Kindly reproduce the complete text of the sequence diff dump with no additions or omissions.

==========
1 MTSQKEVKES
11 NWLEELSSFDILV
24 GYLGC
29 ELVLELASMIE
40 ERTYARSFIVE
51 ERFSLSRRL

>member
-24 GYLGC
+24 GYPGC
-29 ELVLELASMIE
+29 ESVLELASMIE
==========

1 MTSQKEVKES
11 NWLEELSSFDILV
24 GYLGC
29 ELVLELASMIE
40 ERTYARSFIVE
51 ERFSLSRRL

>member
-24 GYLGC
+24 GYPGC
-29 ELVLELASMIE
+29 ESVLELASMIE